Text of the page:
Cuomo’s Favorability Slides On Heels Of Percoco Trial
Last week, Joe Percoco, former top aide to New York Governor Andrew Cuomo, was found guilty of conspiracy to commit honest services wire fraud and solicitation of bribes. Governor Cuomo attempted to dismiss the connections to his administration and even claimed that his name was “never mentioned.”
The New York Times reminded Governor Cuomo of just how many times his own name and administration were laced throughout the trial:
“The governor discounted such an assertion as “political garbage,” noting he had not been implicated in any of Mr. Percoco’s schemes, and suggesting that his name “was never mentioned” during the arduous eight-week trial.
That is incorrect. Mr. Cuomo was mentioned: 136 times, to be precise.
A search of the trial transcripts shows that the governor’s full name — Andrew Cuomo — was spoken repeatedly during testimony, questioning, openings and cross-examination, including 29 times on a single day in February. His family name, including a smattering of mentions of his father, former Gov. Mario M. Cuomo, appear almost 500 times. And mentions of the governor — his office, his staff, his campaign, his reputation — were even more common, topping 1,500 occasions.”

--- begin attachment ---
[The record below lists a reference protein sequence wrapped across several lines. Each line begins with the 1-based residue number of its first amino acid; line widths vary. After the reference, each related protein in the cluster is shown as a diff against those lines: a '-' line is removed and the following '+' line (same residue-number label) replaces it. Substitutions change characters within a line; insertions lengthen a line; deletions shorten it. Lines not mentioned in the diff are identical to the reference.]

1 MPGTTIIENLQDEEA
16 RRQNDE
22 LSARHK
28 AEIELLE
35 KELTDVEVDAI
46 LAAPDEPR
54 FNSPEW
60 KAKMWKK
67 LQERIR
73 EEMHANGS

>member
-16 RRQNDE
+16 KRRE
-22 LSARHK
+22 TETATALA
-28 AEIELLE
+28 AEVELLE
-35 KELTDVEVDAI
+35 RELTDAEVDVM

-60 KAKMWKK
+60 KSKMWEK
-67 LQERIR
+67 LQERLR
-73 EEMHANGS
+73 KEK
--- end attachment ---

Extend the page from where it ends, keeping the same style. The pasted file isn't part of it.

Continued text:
This week isn’t off to a great start for the Governor up for re-election in November as Buffalo News reports on a new poll showing his sliding favorability in the state:
“New Yorkers’ view of the job Gov. Andrew M. Cuomo is doing as governor slid again in the past month, just as he is preparing to run for a third term, a new poll has found.
The Siena College poll released Monday shows 57 percent of registered voters give Cuomo a negative rating for his job performance; of those, 25 percent give him the lowest rating, “poor,” which ties his worst performance, registered in a fall 2014 poll by Siena.”